We could be doing a great deal more to train future power engineers. Climate change is an existential threat, and to combat this crisis will require a generation of power engineers driven by this mission. As it turns out, many of the solutions (though by no means all) are in the domain of power engineering, such as the generation of electricity using renewables (wind and solar), storage, and conservation. Given that the transportation sector now exceeds the electric power sector in producing greenhouse gases, plug-in electric vehicles are a solution that will require additional energy to be generated by renewables. And a robust grid will be required to bring energy from remotely located sources to where the load is.
Education is always the first step, and a forward-looking curriculum is required. What would such a curriculum look like? What is needed is a holistic approach. After all, the solutions are not compartmentalized into different branches of power engineering—the knowledge of power systems, power electronics, electric machines and drives, and control is simultaneously required, calling for an all-inclusive view of power engineering. A wind power plant is one example of the need for knowledge in all these areas. There are many challenges, and the following sections outline some of them and their possible solutions.
Seizing the Moment: Creating a Pipeline of High School Students Entering Power Engineering
Young people are very concerned about the climate crisis. Therefore, we have an excellent opportunity to capitalize on this to increase the pipeline of talented high school students opting to pursue careers in power/energy. At the University of Minnesota, we have developed the material for a freshman-level course “Climate Crisis: Implementing Solutions” (z.umn.edu/ee1701) that is piloted in high schools through our university’s College in the Schools program, a dual-credit/concurrent enrollment program. The material for this course is offered free of cost to all universities to adapt and modify as they see appropriate in initiating such a course.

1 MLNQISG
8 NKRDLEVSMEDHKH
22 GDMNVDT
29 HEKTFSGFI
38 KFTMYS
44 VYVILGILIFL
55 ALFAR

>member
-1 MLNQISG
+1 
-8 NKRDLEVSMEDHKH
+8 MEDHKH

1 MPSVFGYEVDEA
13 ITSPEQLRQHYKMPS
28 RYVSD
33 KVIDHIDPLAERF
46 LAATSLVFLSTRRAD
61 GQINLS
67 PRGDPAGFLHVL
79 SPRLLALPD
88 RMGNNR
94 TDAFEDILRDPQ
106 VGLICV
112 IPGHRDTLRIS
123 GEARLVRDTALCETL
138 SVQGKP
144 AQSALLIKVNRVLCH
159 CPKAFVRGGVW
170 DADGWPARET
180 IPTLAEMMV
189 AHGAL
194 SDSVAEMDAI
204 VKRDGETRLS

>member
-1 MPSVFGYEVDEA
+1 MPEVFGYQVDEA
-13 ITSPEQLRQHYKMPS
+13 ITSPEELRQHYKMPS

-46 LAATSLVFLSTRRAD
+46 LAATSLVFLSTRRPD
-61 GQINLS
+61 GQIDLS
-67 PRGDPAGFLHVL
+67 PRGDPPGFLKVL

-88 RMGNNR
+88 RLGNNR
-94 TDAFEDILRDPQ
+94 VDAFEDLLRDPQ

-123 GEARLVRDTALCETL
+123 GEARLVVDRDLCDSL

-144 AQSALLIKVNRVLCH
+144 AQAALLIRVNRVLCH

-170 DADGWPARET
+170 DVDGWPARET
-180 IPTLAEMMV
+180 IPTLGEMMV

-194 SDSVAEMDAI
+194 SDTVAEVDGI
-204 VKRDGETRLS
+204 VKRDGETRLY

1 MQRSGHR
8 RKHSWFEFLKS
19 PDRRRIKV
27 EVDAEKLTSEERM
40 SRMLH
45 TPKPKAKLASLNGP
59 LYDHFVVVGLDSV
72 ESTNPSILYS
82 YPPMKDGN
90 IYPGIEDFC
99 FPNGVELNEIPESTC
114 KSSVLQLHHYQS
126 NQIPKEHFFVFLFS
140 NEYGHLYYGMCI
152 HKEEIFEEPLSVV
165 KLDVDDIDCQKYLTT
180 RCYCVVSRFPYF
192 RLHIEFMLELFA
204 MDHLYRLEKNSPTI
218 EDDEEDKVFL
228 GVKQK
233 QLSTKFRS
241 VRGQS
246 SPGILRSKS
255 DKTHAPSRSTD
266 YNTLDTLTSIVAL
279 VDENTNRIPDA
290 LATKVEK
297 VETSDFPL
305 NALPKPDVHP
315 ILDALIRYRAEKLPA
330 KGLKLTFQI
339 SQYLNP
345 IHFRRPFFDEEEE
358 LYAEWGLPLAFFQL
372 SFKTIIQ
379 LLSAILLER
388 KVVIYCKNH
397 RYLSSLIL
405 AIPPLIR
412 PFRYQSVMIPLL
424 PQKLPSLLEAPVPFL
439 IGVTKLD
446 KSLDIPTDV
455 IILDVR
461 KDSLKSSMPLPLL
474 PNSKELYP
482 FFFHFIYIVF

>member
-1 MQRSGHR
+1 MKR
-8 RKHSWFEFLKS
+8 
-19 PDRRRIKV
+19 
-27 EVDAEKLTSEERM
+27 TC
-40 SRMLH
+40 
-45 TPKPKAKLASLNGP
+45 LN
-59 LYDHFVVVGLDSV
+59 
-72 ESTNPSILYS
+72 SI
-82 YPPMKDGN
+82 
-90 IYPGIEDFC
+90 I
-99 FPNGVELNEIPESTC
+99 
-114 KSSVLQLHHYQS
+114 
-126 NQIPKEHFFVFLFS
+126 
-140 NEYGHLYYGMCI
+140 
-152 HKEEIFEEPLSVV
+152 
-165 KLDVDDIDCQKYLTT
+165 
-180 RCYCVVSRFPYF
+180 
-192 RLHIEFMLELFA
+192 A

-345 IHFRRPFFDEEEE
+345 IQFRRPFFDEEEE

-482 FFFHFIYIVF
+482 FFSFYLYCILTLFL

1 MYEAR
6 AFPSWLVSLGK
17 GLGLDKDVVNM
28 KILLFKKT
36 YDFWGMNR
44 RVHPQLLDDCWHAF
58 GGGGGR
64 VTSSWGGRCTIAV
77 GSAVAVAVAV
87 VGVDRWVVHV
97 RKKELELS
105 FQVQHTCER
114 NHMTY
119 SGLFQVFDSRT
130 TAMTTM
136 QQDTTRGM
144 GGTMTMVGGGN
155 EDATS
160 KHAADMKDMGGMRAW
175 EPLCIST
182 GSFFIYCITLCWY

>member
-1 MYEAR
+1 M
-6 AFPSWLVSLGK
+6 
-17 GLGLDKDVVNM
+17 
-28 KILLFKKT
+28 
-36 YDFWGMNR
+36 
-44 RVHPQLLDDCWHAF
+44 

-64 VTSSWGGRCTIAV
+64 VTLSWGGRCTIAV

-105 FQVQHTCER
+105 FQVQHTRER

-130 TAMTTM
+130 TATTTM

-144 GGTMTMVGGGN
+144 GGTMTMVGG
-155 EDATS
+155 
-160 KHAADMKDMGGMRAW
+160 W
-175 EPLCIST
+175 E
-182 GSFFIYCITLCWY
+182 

Carefully Developing the Undergraduate Power Engineering Curriculum
Undergraduate education is not a time to specialize, and we need to provide students with a broad education such that they may pursue a career that is best for them. Therefore, it is essential to structure the undergraduate curriculum to include just a few very well-thought-out power engineering courses. This could consist of one each on power systems, power electronics, and electric machines/drives. These courses should be standalone, yet provide a link to other courses. For example, in a power systems course, any discussion of power electronic systems is considered as a black box, other than its input/output terminal characteristics. As we are preparing students for today and tomorrow, the legacy topics should be omitted, since they waste valuable course time and give a wrong impression regarding their usefulness. The benefit of having just a few power engineering courses is that it allows complementary courses such as controls and computers to be taken, providing students with a broad education while gaining a deep understanding of power.